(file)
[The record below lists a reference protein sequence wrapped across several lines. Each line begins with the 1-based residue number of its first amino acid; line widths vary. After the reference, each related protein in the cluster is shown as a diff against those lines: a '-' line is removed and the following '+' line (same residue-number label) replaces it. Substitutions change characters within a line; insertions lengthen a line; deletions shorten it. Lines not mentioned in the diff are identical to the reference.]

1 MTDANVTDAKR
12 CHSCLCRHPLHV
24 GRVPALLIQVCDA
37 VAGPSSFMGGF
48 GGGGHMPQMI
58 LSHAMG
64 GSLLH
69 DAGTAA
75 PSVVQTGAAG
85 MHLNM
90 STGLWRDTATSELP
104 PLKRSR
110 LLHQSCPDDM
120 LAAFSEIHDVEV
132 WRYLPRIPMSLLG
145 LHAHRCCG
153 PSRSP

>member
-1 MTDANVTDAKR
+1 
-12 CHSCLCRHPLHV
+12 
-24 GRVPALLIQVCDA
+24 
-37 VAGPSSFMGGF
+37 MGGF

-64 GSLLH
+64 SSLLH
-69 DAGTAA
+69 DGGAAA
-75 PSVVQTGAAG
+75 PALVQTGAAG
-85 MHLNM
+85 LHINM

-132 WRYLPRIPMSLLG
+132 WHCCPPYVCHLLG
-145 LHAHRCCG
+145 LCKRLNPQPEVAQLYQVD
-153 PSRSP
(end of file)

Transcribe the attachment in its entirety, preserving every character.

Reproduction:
[The record below lists a reference protein sequence wrapped across several lines. Each line begins with the 1-based residue number of its first amino acid; line widths vary. After the reference, each related protein in the cluster is shown as a diff against those lines: a '-' line is removed and the following '+' line (same residue-number label) replaces it. Substitutions change characters within a line; insertions lengthen a line; deletions shorten it. Lines not mentioned in the diff are identical to the reference.]

1 MTDANVTDAKR
12 CHSCLCRHPLHV
24 GRVPALLIQVCDA
37 VAGPSSFMGGF
48 GGGGHMPQMI
58 LSHAMG
64 GSLLH
69 DAGTAA
75 PSVVQTGAAG
85 MHLNM
90 STGLWRDTATSELP
104 PLKRSR
110 LLHQSCPDDM
120 LAAFSEIHDVEV
132 WRYLPRIPMSLLG
145 LHAHRCCG
153 PSRSP

>member
-1 MTDANVTDAKR
+1 
-12 CHSCLCRHPLHV
+12 
-24 GRVPALLIQVCDA
+24 
-37 VAGPSSFMGGF
+37 MGGF

-64 GSLLH
+64 SSLLH
-69 DAGTAA
+69 DGGAAA
-75 PSVVQTGAAG
+75 PALVQTGAAG
-85 MHLNM
+85 LHINM

-132 WRYLPRIPMSLLG
+132 WHCCPPYVCHLLG
-145 LHAHRCCG
+145 LCKRLNPQPEVAQLYQVD
-153 PSRSP